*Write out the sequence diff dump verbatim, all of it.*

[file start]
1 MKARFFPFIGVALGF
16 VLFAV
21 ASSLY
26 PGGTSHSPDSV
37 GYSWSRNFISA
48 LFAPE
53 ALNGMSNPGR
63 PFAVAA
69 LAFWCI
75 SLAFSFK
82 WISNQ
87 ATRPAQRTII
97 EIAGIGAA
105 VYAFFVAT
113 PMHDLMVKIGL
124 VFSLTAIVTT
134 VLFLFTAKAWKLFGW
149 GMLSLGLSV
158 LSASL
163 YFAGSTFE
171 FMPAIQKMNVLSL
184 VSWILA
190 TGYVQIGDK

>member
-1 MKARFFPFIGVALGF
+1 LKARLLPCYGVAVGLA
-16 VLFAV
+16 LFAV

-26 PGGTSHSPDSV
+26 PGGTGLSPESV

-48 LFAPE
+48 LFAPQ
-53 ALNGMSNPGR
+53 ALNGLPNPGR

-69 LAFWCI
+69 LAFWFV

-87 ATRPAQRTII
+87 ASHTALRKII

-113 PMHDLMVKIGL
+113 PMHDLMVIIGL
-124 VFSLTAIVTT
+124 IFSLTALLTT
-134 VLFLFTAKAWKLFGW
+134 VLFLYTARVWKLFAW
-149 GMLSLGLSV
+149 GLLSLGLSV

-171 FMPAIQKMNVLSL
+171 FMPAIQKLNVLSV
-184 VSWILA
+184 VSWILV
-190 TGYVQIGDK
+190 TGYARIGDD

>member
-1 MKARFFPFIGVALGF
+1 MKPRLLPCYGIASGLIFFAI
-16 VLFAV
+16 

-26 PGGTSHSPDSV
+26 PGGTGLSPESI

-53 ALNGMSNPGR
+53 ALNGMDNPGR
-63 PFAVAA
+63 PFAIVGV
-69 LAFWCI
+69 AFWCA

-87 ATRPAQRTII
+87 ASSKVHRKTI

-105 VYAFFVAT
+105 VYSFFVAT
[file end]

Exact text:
1 MKARFFPFIGVALGF
16 VLFAV
21 ASSLY
26 PGGTSHSPDSV
37 GYSWSRNFISA
48 LFAPE
53 ALNGMSNPGR
63 PFAVAA
69 LAFWCI
75 SLAFSFK
82 WISNQ
87 ATRPAQRTII
97 EIAGIGAA
105 VYAFFVAT
113 PMHDLMVKIGL
124 VFSLTAIVTT
134 VLFLFTAKAWKLFGW
149 GMLSLGLSV
158 LSASL
163 YFAGSTFE
171 FMPAIQKMNVLSL
184 VSWILA
190 TGYVQIGDK

>member
-1 MKARFFPFIGVALGF
+1 LKARLLPCYGVAVGLA
-16 VLFAV
+16 LFAV

-26 PGGTSHSPDSV
+26 PGGTGLSPESV

-48 LFAPE
+48 LFAPQ
-53 ALNGMSNPGR
+53 ALNGLPNPGR

-69 LAFWCI
+69 LAFWFV

-87 ATRPAQRTII
+87 ASHTALRKII

-113 PMHDLMVKIGL
+113 PMHDLMVIIGL
-124 VFSLTAIVTT
+124 IFSLTALLTT
-134 VLFLFTAKAWKLFGW
+134 VLFLYTARVWKLFAW
-149 GMLSLGLSV
+149 GLLSLGLSV

-171 FMPAIQKMNVLSL
+171 FMPAIQKLNVLSV
-184 VSWILA
+184 VSWILV
-190 TGYVQIGDK
+190 TGYARIGDD

>member
-1 MKARFFPFIGVALGF
+1 MKPRLLPCYGIASGLIFFAI
-16 VLFAV
+16 

-26 PGGTSHSPDSV
+26 PGGTGLSPESI

-53 ALNGMSNPGR
+53 ALNGMDNPGR
-63 PFAVAA
+63 PFAIVGV
-69 LAFWCI
+69 AFWCA

-87 ATRPAQRTII
+87 ASSKVHRKTI

-105 VYAFFVAT
+105 VYSFFVAT